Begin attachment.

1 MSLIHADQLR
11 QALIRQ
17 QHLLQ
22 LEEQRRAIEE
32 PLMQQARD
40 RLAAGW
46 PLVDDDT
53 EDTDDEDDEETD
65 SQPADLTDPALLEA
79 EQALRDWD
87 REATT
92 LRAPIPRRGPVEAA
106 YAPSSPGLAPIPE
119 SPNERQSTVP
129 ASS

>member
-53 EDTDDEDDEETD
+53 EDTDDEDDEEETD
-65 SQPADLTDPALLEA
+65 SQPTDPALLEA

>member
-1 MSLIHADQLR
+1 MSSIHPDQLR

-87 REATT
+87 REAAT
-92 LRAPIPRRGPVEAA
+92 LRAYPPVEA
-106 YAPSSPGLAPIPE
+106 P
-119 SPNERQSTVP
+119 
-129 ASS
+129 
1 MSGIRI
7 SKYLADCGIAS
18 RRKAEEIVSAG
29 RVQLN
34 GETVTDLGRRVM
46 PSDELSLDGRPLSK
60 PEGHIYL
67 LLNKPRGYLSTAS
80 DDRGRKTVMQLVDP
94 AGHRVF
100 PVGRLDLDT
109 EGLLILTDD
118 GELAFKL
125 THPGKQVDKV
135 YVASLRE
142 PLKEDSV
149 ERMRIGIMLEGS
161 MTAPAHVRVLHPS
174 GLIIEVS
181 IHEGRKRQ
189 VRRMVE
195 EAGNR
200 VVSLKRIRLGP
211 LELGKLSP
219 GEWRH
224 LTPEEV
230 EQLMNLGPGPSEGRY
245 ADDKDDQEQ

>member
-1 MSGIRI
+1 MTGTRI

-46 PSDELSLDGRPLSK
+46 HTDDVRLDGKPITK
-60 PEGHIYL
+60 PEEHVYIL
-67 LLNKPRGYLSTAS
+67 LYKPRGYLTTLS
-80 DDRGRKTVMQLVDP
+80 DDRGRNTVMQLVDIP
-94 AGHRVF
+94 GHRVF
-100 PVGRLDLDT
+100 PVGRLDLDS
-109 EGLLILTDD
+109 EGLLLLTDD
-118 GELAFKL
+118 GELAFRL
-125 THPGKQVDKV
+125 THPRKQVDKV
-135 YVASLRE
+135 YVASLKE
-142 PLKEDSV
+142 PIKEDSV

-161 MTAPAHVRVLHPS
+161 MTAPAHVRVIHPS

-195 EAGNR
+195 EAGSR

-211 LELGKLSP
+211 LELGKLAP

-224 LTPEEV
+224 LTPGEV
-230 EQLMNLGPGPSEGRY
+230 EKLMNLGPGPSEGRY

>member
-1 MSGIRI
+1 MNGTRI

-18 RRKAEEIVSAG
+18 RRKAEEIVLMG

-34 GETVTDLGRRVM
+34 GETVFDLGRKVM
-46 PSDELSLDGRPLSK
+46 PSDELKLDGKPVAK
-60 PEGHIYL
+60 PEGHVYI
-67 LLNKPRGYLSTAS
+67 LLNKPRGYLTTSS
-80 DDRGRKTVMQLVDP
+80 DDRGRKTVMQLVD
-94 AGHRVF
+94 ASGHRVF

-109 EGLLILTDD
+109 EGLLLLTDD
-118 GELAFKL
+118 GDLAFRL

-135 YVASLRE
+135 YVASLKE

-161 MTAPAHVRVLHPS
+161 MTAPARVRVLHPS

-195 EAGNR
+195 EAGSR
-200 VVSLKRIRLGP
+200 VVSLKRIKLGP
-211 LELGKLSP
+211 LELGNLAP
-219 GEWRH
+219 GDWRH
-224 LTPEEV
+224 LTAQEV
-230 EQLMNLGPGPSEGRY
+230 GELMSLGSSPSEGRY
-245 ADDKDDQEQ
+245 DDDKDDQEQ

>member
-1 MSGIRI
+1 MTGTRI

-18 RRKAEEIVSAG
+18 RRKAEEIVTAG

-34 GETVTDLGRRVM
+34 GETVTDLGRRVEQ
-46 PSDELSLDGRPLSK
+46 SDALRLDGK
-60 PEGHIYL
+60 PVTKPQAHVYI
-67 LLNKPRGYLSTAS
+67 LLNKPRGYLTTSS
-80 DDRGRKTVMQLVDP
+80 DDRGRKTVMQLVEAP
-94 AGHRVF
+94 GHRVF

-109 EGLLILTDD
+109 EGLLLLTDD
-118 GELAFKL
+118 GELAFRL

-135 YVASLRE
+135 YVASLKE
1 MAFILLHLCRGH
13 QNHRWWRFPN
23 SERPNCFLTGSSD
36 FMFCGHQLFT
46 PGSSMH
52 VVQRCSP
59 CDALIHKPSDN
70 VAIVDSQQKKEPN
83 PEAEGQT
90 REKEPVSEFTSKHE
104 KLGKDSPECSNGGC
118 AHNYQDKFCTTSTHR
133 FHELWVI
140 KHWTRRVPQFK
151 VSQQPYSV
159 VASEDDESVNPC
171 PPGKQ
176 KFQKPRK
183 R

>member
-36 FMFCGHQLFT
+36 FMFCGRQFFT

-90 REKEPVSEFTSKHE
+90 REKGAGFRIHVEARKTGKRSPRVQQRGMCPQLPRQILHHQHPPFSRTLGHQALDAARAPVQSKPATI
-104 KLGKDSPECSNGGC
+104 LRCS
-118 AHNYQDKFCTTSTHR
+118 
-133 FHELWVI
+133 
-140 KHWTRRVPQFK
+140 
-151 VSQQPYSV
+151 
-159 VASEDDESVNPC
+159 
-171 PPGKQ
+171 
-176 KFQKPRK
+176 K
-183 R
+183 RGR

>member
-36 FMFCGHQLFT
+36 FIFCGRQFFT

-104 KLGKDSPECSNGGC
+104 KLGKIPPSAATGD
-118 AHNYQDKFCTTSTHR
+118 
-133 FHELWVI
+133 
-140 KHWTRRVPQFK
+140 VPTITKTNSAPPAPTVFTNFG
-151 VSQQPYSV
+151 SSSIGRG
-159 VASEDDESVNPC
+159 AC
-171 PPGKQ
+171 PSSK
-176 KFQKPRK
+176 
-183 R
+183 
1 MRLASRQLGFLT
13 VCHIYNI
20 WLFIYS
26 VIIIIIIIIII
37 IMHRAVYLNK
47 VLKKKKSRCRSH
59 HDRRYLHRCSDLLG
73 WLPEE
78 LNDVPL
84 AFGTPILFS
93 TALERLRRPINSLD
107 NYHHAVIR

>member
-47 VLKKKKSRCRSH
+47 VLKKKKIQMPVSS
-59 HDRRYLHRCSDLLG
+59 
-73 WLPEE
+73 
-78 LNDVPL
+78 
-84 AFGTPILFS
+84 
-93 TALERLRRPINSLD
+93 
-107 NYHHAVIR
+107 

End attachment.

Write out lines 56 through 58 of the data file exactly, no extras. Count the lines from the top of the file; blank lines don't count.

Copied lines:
200 VVSLKRIRLGP
211 LELGKLSP
219 GEWRH